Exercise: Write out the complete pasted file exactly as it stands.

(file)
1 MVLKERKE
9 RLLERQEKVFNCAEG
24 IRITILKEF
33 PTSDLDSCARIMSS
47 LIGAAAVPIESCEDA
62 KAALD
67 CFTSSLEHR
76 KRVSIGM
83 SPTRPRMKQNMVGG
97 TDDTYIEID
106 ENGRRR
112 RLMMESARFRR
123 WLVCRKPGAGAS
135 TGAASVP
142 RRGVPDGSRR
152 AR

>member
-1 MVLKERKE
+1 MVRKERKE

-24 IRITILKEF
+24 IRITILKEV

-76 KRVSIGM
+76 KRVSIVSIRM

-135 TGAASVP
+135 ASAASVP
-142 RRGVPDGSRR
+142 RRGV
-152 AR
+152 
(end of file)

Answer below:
1 MVLKERKE
9 RLLERQEKVFNCAEG
24 IRITILKEF
33 PTSDLDSCARIMSS
47 LIGAAAVPIESCEDA
62 KAALD
67 CFTSSLEHR
76 KRVSIGM
83 SPTRPRMKQNMVGG
97 TDDTYIEID
106 ENGRRR
112 RLMMESARFRR
123 WLVCRKPGAGAS
135 TGAASVP
142 RRGVPDGSRR
152 AR

>member
-1 MVLKERKE
+1 MVRKERKE

-24 IRITILKEF
+24 IRITILKEV

-76 KRVSIGM
+76 KRVSIVSIRM

-135 TGAASVP
+135 ASAASVP
-142 RRGVPDGSRR
+142 RRGV
-152 AR
+152 